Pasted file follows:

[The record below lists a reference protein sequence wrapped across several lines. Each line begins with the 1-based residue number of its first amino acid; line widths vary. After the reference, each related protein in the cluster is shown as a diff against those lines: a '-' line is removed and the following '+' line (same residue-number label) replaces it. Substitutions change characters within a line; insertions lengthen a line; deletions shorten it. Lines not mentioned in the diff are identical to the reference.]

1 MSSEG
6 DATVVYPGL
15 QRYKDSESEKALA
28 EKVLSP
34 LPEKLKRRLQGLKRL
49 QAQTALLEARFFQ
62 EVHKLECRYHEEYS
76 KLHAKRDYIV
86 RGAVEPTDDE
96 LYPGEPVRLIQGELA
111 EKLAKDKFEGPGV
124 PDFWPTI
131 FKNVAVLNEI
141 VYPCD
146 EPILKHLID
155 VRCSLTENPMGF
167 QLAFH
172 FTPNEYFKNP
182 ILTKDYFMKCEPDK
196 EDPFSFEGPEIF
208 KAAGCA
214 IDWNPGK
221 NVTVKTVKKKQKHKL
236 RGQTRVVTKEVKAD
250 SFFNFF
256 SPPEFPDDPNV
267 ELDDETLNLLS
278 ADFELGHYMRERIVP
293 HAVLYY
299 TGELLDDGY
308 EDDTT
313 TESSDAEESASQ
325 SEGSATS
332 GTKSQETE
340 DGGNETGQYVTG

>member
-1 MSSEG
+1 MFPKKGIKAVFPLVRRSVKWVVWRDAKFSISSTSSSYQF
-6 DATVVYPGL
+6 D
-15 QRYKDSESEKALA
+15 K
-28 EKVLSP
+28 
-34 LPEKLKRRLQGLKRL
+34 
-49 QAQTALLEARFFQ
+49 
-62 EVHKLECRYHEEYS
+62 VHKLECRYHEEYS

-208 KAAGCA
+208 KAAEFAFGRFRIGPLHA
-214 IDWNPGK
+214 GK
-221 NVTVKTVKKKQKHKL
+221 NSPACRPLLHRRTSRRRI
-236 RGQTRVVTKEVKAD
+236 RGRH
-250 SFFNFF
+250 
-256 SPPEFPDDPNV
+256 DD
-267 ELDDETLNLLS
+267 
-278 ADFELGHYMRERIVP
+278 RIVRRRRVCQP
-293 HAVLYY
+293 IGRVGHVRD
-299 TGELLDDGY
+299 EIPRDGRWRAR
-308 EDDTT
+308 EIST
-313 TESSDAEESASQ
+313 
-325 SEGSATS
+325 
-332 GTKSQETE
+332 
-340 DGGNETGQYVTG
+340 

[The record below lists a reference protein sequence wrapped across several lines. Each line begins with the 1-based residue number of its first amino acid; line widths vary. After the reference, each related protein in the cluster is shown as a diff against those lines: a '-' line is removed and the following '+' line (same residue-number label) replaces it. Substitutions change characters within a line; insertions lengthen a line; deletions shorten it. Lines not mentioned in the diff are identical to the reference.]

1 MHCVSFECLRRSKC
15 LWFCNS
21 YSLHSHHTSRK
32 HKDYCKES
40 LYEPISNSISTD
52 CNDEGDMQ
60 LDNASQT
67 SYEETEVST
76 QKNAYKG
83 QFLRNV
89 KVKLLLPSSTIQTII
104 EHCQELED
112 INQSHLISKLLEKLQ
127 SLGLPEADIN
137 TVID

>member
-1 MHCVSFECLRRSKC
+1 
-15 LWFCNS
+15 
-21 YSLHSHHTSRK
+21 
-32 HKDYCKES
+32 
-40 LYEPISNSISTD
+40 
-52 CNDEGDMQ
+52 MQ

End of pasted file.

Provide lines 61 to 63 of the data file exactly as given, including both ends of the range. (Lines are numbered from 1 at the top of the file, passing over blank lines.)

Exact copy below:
+250 
-256 SPPEFPDDPNV
+256 DD